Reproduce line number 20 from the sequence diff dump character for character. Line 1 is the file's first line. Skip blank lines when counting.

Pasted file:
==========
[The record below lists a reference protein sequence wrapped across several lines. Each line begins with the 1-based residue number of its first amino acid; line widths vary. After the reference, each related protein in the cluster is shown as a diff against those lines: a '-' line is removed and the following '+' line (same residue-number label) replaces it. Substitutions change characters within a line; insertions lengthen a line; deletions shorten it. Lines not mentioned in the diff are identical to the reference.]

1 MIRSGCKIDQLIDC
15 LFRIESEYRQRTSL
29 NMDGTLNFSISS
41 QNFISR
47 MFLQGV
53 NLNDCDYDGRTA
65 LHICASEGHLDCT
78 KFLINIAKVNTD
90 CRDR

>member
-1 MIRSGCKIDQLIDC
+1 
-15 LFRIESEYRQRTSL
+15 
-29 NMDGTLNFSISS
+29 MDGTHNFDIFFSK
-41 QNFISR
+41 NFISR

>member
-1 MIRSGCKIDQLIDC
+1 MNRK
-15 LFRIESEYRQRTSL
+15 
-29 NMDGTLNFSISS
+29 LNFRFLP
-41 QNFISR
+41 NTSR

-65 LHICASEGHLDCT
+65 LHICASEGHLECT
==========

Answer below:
>member